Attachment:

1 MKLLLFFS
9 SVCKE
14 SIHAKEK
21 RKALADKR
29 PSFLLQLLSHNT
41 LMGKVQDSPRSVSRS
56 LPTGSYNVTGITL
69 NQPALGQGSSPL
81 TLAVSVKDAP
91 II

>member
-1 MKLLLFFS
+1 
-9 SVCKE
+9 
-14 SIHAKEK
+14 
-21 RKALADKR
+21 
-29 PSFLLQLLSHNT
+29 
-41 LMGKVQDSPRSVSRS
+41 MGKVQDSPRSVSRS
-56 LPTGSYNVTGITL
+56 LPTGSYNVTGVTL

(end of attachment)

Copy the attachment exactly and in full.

1 MKLLLFFS
9 SVCKE
14 SIHAKEK
21 RKALADKR
29 PSFLLQLLSHNT
41 LMGKVQDSPRSVSRS
56 LPTGSYNVTGITL
69 NQPALGQGSSPL
81 TLAVSVKDAP
91 II

>member
-1 MKLLLFFS
+1 
-9 SVCKE
+9 
-14 SIHAKEK
+14 
-21 RKALADKR
+21 
-29 PSFLLQLLSHNT
+29 
-41 LMGKVQDSPRSVSRS
+41 MGKVQDSPRSVSRS
-56 LPTGSYNVTGITL
+56 LPTGSYNVTGVTL